PARIS (ESA PR) — ESA’s new medium-range Vega-C rocket is nearly ready for its maiden flight, with its four stages stacked and ready to receive the payload fairing before final checks and launch from the European spaceport in French Guiana.
Flight VV21 will take off on July 13, pending launch conditions.
Vega-C represents a dramatic increase in capacity over its predecessor, Vega, which has been flying since 2012. With new first and second stages and an improved fourth stage, Vega-C increases Vega’s performance from 1.5 t to approximately 2.2 t in a reference 700 km of polar orbit.
Vega-C features a new, more powerful first stage, the P120C, based on Vega’s P80. Above that is a new second stage, Zefiro-40, and then the same Zefiro-9 third stage used on Vega.
The reignitable upper stage is also improved. AVUM+ has increased liquid propellant capability, to deliver payloads to multiple orbits depending on mission requirements and to enable longer operational time in space, to enable extended missions.
The P120C engine will do double duty, with two or four units acting as strap thrusters for Ariane 6. Sharing this component streamlines industrial efficiency and improves the profitability of both launchers.
With taller main stages and larger fairing – which doubles the payload volume compared to Vega – Vega-C stands 34.8m tall, nearly 5m taller than Vega.
The new launcher configuration offers a significant improvement in launch system flexibility. Vega-C can orbit larger satellites, two primary payloads, or can accommodate various arrangements for rideshare missions. ESA’s next return-to-Earth vehicle Space Rider will be launched into orbit during the inaugural launch of Vega-C.Vega-C: Mission Highlights
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The main payload of this maiden flight is LARES-2, a scientific mission of the Italian Space Agency (ASI). Once in orbit, the precise trajectory of LARES-2 will be tracked by laser, from ground stations. The purpose of the mission is to measure the so-called frame drag effect, a distortion of spacetime caused by the rotation of a massive body such as the Earth, as predicted by the general theory of relativity d ‘Einstein. Its predecessor, the similar LARES, was the primary payload for Vega’s maiden flight in 2012.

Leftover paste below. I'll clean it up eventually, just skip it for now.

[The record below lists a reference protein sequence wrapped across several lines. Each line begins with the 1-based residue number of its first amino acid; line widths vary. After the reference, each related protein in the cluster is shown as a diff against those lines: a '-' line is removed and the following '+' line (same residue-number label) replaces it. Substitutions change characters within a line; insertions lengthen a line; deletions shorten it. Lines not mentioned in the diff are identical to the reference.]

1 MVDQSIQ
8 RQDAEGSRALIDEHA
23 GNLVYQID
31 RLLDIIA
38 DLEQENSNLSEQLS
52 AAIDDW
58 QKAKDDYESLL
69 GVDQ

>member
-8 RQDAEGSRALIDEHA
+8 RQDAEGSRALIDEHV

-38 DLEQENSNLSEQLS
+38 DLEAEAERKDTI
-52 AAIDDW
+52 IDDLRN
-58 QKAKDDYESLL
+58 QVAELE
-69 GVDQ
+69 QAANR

Six CubeSats constitute a secondary payload package. AstroBio CubeSat (Italy) will test a solution for detecting biomolecules in space. Greencube (Italy) is carrying out a plant cultivation experiment in microgravity. ALPHA (Italy) aims to help understand phenomena related to the Earth’s magnetosphere, such as the aurora borealis and australis.
Three other CubeSats – Trisat-R (Slovenia), MTCube-2 (France) and Celesta (France) will study the effects of a severe radiation environment on electronic systems.
As with any maiden launch, this is a challenging mission. “Vega-C features major improvements from Vega, both in the rocket and its ground infrastructure,” says Renato Lafranconi, Vega Programs Manager. “We have developed a new configuration with significant changes to many features of a proven concept, but the aim is to make major improvements in performance and competitiveness.”
ESA’s Director of Space Transport, Daniel Neuenschwander, underlines that Vega-C will work alongside the heavy carrier Ariane 6 to ensure that Europe maintains flexible, competitive and, above all, autonomous launch capabilities: “With Vega-C and Ariane 6, Europe will have a flexible and independent solution for a rapidly evolving launch market.
“And, these two systems are the basis of a development plan that will serve European institutions and trading partners, opening a new chapter of European services.”
ESA Member States participating in Vega-C are Austria, Belgium, Czech Republic, France, Germany, Ireland, Italy, Netherlands, Norway, Romania, Spain, Sweden and Switzerland.